Images courtesy of MOCA Los Angeles
Kahlil Joseph’s film m.A.A.d, which appeared on YouTube today, began its life as a visual backdrop for Kendrick Lamar’s 2013 tour opening for Kanye West. In case you were in a coma in 2013, Kanye’s set pieces, costumes and stage shows on that tour were probably the most extravagant of his career. Not to be outdone, Kendrick enlisted the help of filmmaker Kahlil Joseph, known for his short film “Until the Quiet Comes,” to create visuals that would serve as his backdrop during the tour.
m.A.A.d’s picture of Compton is lush. The camera wanders through a barbershop, a public pool, a high school gym and football field, a street populated by a block party, and shows a young, shirtless man dancing and flexing by the LA River. Pretty much every shot suggests the hand of a capable cinematographer. It also includes home videos from Kendrick Lamar’s family in 1992, and news clips from the Rodney King riots. The two-screen setup divides your attention, continuously luring your focus from one to the other. Perhaps it’s best to watch the film four times: once switching between screens; once only looking at one screen; once only looking at the other; and then once more watching both.
It’s Joseph’s film, but in many ways it’s a companion to Kendrick’s music and the story he tells through it. The soundtrack is mostly composed of samples from Kendrick Lamar’s 2012 effort Good Kid, m.A.A.d City, but with alternate mixes and cinematic fade-outs. You’ll hear a cappella verses where they were over beats on the album. During a scene at the pool the sound is mixed to emulate the sensation of hearing music underwater as the camera pans above and below the surface.
Joseph doesn’t exactly ignore the story that Kendrick tells in Good Kid, m.A.A.d City, but he doesn’t fully embrace it either. The film invites you to experience Kendrick’s mad city, but it’s presented more like a dream about Compton than an actual documentation of it. You jump from one location to the next without knowing how you got there. You see strange images—a horse galloping down a city street, bodies hanging upside down from street lamps and liquor stores like sleeping bats—and like a dream, you exit wondering what they all meant. That scene with the horse might sound amusing if you haven’t seen the film, but it comes during one of the film’s most climactic sequences: a simulated drive-by shooting with people running in terror, lights flashing, and the booming sound of Lamar’s track “m.A.A.d City” underneath it all.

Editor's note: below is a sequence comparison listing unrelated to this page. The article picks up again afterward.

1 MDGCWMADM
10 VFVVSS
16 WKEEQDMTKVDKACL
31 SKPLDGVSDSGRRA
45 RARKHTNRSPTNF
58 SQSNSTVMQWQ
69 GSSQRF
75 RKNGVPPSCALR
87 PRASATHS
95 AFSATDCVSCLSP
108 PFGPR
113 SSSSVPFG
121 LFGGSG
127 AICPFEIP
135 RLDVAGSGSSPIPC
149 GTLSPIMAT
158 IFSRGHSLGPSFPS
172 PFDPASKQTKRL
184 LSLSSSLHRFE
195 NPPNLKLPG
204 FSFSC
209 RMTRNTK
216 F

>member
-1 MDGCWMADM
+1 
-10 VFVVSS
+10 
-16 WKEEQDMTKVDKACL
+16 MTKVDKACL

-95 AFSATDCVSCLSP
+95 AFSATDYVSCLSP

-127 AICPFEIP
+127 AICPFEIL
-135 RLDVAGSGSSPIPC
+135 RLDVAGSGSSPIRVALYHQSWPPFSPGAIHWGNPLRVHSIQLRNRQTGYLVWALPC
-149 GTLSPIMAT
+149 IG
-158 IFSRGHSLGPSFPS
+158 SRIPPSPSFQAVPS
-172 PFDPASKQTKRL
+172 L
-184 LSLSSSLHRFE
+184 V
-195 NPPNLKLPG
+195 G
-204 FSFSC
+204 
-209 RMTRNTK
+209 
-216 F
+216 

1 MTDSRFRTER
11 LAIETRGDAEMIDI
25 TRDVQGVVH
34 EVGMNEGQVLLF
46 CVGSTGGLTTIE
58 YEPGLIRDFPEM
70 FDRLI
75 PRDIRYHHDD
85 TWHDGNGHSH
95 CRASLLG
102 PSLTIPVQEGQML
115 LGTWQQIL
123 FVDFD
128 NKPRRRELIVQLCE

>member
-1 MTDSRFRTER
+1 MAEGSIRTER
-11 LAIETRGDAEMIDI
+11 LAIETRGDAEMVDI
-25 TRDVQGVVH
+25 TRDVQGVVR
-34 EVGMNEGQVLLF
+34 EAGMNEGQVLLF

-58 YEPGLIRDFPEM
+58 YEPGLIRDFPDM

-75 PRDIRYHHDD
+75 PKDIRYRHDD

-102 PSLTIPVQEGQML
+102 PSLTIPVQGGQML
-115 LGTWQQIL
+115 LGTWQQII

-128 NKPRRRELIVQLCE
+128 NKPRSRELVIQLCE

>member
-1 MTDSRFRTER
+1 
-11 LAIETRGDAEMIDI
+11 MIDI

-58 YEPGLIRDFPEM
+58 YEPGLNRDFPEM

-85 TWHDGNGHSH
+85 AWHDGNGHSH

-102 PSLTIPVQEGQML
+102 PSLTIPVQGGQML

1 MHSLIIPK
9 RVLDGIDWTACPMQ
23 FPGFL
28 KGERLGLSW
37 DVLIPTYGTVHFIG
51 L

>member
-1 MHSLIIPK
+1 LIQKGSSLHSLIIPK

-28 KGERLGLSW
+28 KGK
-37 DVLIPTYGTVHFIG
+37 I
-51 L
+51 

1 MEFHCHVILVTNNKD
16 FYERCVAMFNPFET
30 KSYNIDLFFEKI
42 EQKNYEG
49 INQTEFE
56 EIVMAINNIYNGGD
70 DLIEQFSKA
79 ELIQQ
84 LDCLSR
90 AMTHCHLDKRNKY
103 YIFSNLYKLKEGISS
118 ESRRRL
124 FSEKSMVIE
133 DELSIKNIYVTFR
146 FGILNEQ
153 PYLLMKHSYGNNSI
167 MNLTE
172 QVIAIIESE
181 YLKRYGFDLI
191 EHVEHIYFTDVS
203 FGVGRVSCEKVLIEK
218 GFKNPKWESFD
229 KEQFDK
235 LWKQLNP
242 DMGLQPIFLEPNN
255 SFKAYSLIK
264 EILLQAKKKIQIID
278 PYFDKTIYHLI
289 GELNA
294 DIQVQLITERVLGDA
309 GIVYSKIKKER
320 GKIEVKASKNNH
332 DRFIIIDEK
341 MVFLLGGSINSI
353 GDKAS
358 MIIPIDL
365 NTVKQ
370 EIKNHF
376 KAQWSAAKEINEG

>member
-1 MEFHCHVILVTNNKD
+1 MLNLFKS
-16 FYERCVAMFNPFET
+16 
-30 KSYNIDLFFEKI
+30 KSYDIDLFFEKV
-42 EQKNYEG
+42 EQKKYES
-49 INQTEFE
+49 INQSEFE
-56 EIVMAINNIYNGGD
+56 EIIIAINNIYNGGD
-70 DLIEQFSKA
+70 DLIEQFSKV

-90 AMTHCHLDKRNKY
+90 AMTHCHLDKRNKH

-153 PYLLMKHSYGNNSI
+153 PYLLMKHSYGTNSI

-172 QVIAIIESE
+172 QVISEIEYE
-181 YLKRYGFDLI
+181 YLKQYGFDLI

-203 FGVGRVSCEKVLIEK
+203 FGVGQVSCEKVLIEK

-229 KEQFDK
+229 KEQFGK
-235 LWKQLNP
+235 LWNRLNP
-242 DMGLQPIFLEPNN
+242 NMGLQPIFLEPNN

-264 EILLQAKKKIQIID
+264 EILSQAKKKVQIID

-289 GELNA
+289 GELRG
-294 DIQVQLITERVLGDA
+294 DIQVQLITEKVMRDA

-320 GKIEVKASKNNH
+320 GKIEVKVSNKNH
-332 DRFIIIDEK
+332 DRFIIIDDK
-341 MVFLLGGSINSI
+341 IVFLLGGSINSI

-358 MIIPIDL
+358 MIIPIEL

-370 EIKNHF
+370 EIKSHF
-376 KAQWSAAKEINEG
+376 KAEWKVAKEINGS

The news clips from the Rodney King riots and the fictional flashes of violence within m.A.A.d conjure images from the streets of Baltimore and Ferguson in recent months. The press release from MOCA about the film alludes to this, and cutting forward twenty years from the LA riots forces you to contemplate what’s changed and what hasn’t. But what m.A.A.d can show you that those news clips can’t is the day to day circumstances of people in Compton—the actual living and dying that goes on when the news cameras disappear.
Because Joseph is a deft filmmaker, these moments have mood all their own. He’s found a way to communicate hanging out poolside or looking out the backseat window with a gravity that you can feel as you watch the film. It isn’t a secret that Compton has a reputation for violence. Joseph doesn’t ignore that reputation (and neither did Lamar, for that matter), but he shows you a more complete picture than you’ve probably ever seen before. He takes your preconceived ideas about Compton and posits: sometimes people here are just, you know, living their lives.
In an LA Times interview, Joseph says that on-screen representations of black Americans don’t often resemble reality. That’s one of the reasons he wanted to make this film, and it’s one of the reasons he wanted to work with Lamar. Joseph recognized honesty and insight in Kendrick Lamar’s music that’s hard to come by in films and TV. That could be why, of all the tracks you’ll hear in Kahlil Joseph’s film, the one he samples for the longest duration is “Sing About Me, I’m Dying of Thirst.” In that song, Lamar raps lines from the perspective of different characters in his music, stepping back in a sense and letting them tell their own stories of loss, regret, and hope for the future. In the same way, Joseph lets Compton speak for itself, and shows you something more realistic than the movie version of it, and so much deeper than the version that you might see on the news.